After formation of the anti-reflective coating 28, the silicon wafer 20 is then subjected to the cleansing process of the present invention. The anti-reflective coating 28 is exposed to a cleansing etchant by suitable wet processing means, such as immersion of the wafer 20 into an etchant bath, or by spraying the etchant onto the anti-reflective coating 28, or by applying the cleansing etchant as a vapor. The anti-reflective coating 28 is exposed to the cleansing etchant at an elevated temperature for a time sufficient to remove nitrogen-containing contaminants from the anti-reflective coating 28. The wafer 20 may then be rinsed with deionized water, and spin-dried.
As shown in FIG. 4, a CA photoresist layer 30 is then formed by suitable means, such as by spinning it onto the surface of the anti-reflective coating 28. The photoresist 30 is patterned and developed, yielding a patterned photoresist with a vertical and substantially defect-free profile 36, with virtually no resist footing. The final structure of the silicon wafer 20 with the improved defect-free photoresist 30 is shown in FIG. 4. Further steps to utilize the improved photoresist 30 as a pattern, and to create a functional circuit from the wafer 20 may now be carried out.
The cleansing etchant is an aqueous solution of peroxysulfuric acid (H2SO5) or sulfuric acid (H2SO4) and an oxidizing agent. The oxidizing agent may be any strong oxidizer such as hydrogen peroxide, ammonium persulfate, potassium persulfate, or the like. Peroxysulfuric acid or sulfuric acid is used at a concentration of approximately 90 to 99 percent in an aqueous solution. The oxidizing agent is added in a small amount of approximately one percent or less, for example, approximately 100 mL of hydrogen peroxide per 30 L of sulfuric acid.
Cleansing is preferably performed at an elevated temperature within the range of approximately 70 to 150 degrees Celsius, for a time within the range of 5 to 50 minutes. More preferably the temperature of the cleansing etchant is within the range of approximately 115 to 135 degrees Celsius, and the etching process has a duration of approximately 15 to 25 minutes. Most preferably the temperature of the cleansing etchant is 125 degrees Celsius, and the etching process has a duration of approximately 20 minutes.
If peroxysulfuric acid is used, it is heated to the desired temperature by suitable heating means such as by heating the acid on a hot plate, by wrapping heating elements around the acid tank, or by placing an immersion heater in the tank. If a solution of sulfuric acid and an oxidizing agent is used, the sulfuric acid is heated to the desired temperature, and small amounts (e.g., 50 to 100 mL) of oxidizing agent are added before each cleansing step. Alternatively, a larger amount of oxidizing agent may be added to room temperature sulfuric acid, and the resultant exothermic reaction will raise the temperature of the solution to the desired 110 to 130 degree range. However, this second method requires continual recharging with fresh oxidizing agent to keep the reaction proceeding, and eventually the cleaning rate is lowered because excess water is produced as a reaction byproduct.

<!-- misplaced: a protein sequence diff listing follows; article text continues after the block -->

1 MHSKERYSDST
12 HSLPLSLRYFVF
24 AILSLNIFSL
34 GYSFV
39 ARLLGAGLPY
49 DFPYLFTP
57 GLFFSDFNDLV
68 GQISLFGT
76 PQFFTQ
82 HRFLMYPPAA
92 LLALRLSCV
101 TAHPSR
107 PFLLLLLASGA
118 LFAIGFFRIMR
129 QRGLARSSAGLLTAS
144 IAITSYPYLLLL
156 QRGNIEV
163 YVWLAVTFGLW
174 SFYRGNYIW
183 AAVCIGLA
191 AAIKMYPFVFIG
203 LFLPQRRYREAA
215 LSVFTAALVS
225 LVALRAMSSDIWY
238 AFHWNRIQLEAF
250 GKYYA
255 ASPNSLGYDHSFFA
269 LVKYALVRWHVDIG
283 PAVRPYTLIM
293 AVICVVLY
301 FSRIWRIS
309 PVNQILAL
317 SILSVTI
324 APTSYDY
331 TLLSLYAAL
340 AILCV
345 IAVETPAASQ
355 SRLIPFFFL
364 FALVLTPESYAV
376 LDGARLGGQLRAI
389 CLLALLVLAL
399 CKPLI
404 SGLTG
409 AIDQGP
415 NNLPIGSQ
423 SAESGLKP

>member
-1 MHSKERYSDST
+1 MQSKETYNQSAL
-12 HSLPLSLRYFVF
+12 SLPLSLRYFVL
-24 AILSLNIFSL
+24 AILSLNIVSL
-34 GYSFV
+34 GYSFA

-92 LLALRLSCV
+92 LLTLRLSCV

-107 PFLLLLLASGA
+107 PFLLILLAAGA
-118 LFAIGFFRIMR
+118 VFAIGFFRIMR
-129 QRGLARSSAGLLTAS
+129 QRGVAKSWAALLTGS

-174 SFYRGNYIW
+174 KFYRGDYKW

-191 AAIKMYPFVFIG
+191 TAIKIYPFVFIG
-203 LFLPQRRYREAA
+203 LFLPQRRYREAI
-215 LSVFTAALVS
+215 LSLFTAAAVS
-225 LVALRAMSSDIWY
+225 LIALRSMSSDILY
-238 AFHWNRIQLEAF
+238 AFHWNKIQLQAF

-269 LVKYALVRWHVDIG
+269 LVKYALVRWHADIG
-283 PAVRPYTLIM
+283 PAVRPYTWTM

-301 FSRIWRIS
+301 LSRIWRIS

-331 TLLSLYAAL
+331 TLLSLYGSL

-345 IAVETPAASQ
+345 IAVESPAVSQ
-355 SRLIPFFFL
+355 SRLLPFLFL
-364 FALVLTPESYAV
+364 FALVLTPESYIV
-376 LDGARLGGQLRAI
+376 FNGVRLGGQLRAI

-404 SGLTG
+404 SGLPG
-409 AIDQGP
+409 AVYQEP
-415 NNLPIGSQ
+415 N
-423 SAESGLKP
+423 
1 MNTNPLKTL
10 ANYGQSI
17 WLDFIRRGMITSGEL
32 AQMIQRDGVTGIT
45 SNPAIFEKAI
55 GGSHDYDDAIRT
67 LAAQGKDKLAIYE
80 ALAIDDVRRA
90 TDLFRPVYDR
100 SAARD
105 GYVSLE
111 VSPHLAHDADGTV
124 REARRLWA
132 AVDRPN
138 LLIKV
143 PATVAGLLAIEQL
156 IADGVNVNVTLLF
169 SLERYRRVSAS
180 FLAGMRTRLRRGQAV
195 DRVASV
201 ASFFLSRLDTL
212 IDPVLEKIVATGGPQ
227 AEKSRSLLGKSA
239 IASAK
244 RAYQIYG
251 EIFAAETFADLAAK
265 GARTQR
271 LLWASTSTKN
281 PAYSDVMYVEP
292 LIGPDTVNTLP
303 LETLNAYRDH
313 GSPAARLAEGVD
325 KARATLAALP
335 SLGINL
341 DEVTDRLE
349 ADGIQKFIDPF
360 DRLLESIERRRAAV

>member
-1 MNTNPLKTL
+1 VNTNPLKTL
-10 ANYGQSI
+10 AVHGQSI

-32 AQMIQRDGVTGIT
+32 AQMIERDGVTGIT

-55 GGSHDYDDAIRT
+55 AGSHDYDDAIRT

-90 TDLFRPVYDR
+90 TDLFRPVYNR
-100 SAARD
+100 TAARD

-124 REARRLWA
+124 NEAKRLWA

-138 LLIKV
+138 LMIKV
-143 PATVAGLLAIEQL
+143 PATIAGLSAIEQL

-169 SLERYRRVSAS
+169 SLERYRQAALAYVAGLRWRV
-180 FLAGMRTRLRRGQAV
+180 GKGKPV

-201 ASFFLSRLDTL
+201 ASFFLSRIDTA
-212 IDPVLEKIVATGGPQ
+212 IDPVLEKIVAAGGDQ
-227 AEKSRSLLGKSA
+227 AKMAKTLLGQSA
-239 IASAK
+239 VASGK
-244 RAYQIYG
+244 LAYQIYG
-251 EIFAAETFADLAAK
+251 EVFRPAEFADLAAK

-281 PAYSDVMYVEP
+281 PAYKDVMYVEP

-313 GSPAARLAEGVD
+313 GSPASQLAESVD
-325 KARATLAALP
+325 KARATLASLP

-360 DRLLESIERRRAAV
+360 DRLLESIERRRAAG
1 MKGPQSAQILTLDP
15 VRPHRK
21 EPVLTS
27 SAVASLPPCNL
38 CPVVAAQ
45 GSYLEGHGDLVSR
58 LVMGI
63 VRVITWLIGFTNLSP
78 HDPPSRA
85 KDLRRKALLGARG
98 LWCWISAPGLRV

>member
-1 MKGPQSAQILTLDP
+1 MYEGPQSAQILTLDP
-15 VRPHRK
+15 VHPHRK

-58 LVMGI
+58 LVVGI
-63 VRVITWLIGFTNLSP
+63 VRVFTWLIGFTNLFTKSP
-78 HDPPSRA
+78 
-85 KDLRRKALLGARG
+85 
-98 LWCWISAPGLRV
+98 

As can be seen by the embodiments described herein, the present invention encompasses processes of cleaning an anti-reflective coating prior to the formation of a photoresist layer thereon. The cleaning occurs by application of a cleansing etchant to the anti-reflective coating to remove nitrogen-containing contaminants which may react adversely with chemically-amplified photoresist. Removal of the contaminants results in CA photoresists having improved vertical profiles that are substantially free from defects such as resist footing.
The above description and drawings illustrate preferred embodiments which achieve the objects, features and advantages of the present invention. It is not intended that the present invention be limited to the illustrated embodiments. Any modification of the present invention which comes within the spirit and scope of the following claims should be considered part of the present invention.
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|U.S. Classification||430/327, 134/3, 257/E21.228, 134/1.3, 257/E21.029, 430/950|
|International Classification||G03F7/09, H01L21/027, H01L21/306|
|Cooperative Classification||Y10S430/151, H01L21/0276, G03F7/091, H01L21/02052|
|European Classification||H01L21/027B6B4, H01L21/02F2D|
|Aug 28, 1998||AS||Assignment|
Owner name: MICRON TECHNOLOGY, INC., UNITED STATES
Free format text: ASSIGNMENT OF ASSIGNORS INTEREST;ASSIGNORS:IYER, RAVI;NIROOMAND, ARDAVAN;REEL/FRAME:009419/0653
Effective date: 19980827
|Oct 14, 2005||FPAY||Fee payment|
Year of fee payment: 4
|Oct 7, 2009||FPAY||Fee payment|
Year of fee payment: 8
|Dec 13, 2013||REMI||Maintenance fee reminder mailed|
|May 7, 2014||LAPS||Lapse for failure to pay maintenance fees|
|Jun 24, 2014||FP||Expired due to failure to pay maintenance fee|
Effective date: 20140507